Clothing manufacturer the Dewhirst Group is in a more optimistic mood - even though its major customer, Marks & Spencer, last week announced plans to axe most of its overseas operations.

More than 90 per cent of women's wear, men's wear and children's wear manufactured in Dewhirst's factories goes to the troubled high street giant. The company says trading conditions continue to be difficult in a market suffering from price deflation and pressure on margins. Results for the year to January 12, however, show pre-tax profits up to £22.3m from £18.8m the previous year, and a company spokesman says the latest decision by M&S is not all bad news.

"It's true that the announcement made clear there would be less space for clothing after the overseas closures, but M&S made a very positive statement on supplier relationships. The decision to focus on clothing, its core business, is also good news for us," said the spokesman.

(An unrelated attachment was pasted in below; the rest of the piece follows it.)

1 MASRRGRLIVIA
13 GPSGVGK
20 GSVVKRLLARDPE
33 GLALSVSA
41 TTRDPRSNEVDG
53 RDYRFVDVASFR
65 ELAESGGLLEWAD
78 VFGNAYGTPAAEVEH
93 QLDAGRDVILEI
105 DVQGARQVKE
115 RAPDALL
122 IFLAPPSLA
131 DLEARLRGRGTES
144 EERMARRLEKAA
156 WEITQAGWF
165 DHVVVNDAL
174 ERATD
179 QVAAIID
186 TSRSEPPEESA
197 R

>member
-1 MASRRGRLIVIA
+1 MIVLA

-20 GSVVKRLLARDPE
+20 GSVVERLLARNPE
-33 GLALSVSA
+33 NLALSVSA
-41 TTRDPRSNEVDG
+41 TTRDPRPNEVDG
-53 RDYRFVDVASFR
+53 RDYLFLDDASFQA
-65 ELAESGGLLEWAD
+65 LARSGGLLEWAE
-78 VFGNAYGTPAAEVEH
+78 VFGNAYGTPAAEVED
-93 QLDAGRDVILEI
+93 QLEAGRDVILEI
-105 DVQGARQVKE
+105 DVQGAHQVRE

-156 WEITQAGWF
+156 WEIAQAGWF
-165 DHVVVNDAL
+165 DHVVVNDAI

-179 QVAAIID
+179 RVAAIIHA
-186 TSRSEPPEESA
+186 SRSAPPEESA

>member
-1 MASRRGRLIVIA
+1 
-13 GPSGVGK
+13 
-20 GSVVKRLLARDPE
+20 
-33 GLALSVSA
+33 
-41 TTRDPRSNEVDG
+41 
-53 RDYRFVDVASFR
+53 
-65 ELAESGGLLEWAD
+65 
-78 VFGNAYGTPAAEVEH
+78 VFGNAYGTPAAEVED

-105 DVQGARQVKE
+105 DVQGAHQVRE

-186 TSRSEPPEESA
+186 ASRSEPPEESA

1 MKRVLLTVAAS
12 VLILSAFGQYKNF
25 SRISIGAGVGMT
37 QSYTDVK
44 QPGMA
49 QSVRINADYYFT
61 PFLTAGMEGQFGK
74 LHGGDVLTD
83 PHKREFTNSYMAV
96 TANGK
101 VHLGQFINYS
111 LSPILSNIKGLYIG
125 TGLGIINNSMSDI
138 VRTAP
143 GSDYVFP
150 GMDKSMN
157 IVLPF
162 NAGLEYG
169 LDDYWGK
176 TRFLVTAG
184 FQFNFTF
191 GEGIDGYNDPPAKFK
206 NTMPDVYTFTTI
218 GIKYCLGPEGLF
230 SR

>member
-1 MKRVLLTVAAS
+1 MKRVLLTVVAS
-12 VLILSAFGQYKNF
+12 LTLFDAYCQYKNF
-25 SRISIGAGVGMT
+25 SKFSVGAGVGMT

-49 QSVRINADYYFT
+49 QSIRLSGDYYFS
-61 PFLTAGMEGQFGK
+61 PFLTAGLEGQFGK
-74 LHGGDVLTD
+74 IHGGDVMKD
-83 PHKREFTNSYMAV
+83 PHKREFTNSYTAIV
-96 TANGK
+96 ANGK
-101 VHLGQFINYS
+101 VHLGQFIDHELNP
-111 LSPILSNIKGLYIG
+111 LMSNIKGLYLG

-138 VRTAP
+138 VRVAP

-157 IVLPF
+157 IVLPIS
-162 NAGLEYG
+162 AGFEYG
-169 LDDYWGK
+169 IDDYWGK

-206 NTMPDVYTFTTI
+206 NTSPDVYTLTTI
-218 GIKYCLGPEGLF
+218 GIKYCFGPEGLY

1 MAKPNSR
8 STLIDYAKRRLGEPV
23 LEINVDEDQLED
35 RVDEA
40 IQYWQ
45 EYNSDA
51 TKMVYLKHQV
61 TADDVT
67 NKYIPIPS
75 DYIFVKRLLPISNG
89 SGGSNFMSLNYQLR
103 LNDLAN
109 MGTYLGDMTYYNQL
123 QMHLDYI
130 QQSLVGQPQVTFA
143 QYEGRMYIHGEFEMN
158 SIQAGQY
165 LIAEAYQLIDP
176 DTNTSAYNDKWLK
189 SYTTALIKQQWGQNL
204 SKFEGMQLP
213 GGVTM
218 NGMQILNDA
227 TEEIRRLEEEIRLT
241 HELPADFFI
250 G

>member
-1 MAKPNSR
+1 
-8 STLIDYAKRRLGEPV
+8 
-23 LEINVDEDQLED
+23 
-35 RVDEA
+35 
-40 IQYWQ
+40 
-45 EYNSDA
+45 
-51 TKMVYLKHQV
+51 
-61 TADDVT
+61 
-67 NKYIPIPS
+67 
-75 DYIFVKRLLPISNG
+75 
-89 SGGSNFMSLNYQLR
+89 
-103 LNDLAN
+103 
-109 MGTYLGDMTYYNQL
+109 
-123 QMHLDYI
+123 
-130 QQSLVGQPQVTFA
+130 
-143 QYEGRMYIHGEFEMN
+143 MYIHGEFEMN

Over the last 12 months the company has increased market share with M&S in ladies' wear, following the demise of other suppliers. As a result of changes in fashion, trousers and denim sold particularly well. Light sewing and tailoring saw slower growth. Dewhirst said the children's wear division had had a good year, although profits were down following a reorganisation which saw its withdrawal from girls' wear at the end of the year. In the men's wear division, better suit and trouser sales offset disappointing formal and casual shirt sales. Corporatewear had a successful year after the group managed the contract to clothe the British Olympic Team.

Only tailored products are now manufactured in the United Kingdom, however. Dewhirst has been moving production to low cost countries overseas. At the end of the financial year, UK manufacturing accounted for only 30 per cent of sales.

By Clive Hinchliffe.